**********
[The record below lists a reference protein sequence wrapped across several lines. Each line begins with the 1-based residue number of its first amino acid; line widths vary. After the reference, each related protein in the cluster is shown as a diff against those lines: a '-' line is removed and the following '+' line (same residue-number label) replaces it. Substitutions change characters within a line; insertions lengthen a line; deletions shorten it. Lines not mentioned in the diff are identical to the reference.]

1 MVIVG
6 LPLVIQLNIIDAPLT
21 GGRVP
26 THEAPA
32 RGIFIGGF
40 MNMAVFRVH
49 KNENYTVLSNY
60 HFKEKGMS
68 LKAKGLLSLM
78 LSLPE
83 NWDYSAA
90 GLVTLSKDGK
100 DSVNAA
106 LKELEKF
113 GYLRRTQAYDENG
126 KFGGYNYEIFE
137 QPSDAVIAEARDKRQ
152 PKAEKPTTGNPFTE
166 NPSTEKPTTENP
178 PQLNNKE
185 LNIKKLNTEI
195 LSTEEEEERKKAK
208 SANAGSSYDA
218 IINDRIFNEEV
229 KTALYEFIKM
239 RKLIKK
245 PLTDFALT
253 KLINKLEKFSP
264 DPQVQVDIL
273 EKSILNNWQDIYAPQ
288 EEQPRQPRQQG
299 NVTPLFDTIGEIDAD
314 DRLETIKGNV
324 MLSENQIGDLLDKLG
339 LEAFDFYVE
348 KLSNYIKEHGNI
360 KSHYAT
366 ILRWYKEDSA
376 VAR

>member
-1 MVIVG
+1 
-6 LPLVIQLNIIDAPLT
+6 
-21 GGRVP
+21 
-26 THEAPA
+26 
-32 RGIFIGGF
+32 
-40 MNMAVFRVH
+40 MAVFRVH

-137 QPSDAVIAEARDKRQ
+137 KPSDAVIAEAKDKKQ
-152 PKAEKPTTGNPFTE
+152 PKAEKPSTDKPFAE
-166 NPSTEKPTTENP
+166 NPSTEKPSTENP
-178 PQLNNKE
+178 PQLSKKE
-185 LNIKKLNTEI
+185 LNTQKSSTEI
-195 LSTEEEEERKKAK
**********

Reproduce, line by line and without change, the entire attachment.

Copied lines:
[The record below lists a reference protein sequence wrapped across several lines. Each line begins with the 1-based residue number of its first amino acid; line widths vary. After the reference, each related protein in the cluster is shown as a diff against those lines: a '-' line is removed and the following '+' line (same residue-number label) replaces it. Substitutions change characters within a line; insertions lengthen a line; deletions shorten it. Lines not mentioned in the diff are identical to the reference.]

1 MVIVG
6 LPLVIQLNIIDAPLT
21 GGRVP
26 THEAPA
32 RGIFIGGF
40 MNMAVFRVH
49 KNENYTVLSNY
60 HFKEKGMS
68 LKAKGLLSLM
78 LSLPE
83 NWDYSAA
90 GLVTLSKDGK
100 DSVNAA
106 LKELEKF
113 GYLRRTQAYDENG
126 KFGGYNYEIFE
137 QPSDAVIAEARDKRQ
152 PKAEKPTTGNPFTE
166 NPSTEKPTTENP
178 PQLNNKE
185 LNIKKLNTEI
195 LSTEEEEERKKAK
208 SANAGSSYDA
218 IINDRIFNEEV
229 KTALYEFIKM
239 RKLIKK
245 PLTDFALT
253 KLINKLEKFSP
264 DPQVQVDIL
273 EKSILNNWQDIYAPQ
288 EEQPRQPRQQG
299 NVTPLFDTIGEIDAD
314 DRLETIKGNV
324 MLSENQIGDLLDKLG
339 LEAFDFYVE
348 KLSNYIKEHGNI
360 KSHYAT
366 ILRWYKEDSA
376 VAR

>member
-1 MVIVG
+1 
-6 LPLVIQLNIIDAPLT
+6 
-21 GGRVP
+21 
-26 THEAPA
+26 
-32 RGIFIGGF
+32 
-40 MNMAVFRVH
+40 MAVFRVH

-137 QPSDAVIAEARDKRQ
+137 KPSDAVIAEAKDKKQ
-152 PKAEKPTTGNPFTE
+152 PKAEKPSTDKPFAE
-166 NPSTEKPTTENP
+166 NPSTEKPSTENP
-178 PQLNNKE
+178 PQLSKKE
-185 LNIKKLNTEI
+185 LNTQKSSTEI
-195 LSTEEEEERKKAK